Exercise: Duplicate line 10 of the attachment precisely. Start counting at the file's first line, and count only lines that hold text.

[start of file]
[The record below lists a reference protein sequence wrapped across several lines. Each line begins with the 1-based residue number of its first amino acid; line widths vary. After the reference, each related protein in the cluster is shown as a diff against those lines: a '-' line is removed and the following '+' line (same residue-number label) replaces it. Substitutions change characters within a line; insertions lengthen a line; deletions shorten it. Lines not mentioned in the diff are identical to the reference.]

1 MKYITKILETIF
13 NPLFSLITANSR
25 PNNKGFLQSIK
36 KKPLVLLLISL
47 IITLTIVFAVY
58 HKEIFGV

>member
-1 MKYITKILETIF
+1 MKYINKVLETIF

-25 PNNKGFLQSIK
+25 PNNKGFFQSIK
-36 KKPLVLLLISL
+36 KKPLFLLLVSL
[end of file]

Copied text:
+1 MKYINKVLETIF